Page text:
The California Supreme Court decided Wednesday not to consider an appeal of a case brought by opponents of the state's $68 billion bullet train project, clearing the way for construction to proceed.
The justices rejected a request for a hearing on a lower court ruling that allowed the nation's first high-speed rail project to proceed despite questions about whether it complies with promises made to voters when they approved it in 2008.
Plaintiffs from the Central Valley argued in a petition to the court last month that the 3rd District Court of Appeal's July ruling undercuts a century of legal precedent requiring the state to strictly comply with the intent of voters.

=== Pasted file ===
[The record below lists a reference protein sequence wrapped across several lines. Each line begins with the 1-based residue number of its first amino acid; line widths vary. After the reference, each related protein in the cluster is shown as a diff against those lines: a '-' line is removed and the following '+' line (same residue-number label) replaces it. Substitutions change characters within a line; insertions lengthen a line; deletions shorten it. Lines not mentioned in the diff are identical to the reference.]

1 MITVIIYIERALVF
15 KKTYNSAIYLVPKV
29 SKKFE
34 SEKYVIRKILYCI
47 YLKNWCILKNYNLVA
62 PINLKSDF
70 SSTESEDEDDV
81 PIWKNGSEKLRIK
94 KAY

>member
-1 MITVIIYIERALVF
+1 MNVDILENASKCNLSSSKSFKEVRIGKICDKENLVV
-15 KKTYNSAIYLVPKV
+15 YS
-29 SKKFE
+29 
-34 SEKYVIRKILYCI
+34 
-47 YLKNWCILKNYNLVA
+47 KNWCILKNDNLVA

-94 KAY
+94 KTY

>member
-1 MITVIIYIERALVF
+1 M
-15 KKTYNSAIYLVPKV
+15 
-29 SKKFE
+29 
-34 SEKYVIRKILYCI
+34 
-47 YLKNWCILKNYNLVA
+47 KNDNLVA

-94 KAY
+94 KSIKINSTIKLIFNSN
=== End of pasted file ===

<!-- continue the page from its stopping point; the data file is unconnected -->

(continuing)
Proposition 1A promised voters that the state would identify funding for the first useable segment of the rail line and that it would have necessary environmental clearances done before starting construction.
The plaintiffs, Kings County and landowners in the Central Valley, successfully argued in Sacramento County Superior Court that the state failed on both counts, identifying only $6 billion of the estimated $26 billion needed for the first 130-mile segment, and failing to secure sufficient environmental approvals.
The court's decision not to hear the appeal "bodes poorly for all kinds of tax measures that go on the ballot because voters are going to say 'How do I know they're going to do this, how can I trust what they say?"' plaintiffs' attorney Stuart Flashman said Wednesday.
Dan Richard, chairman of the board that oversees the high-speed rail project, said in a written statement that the state will move aggressively to build the system.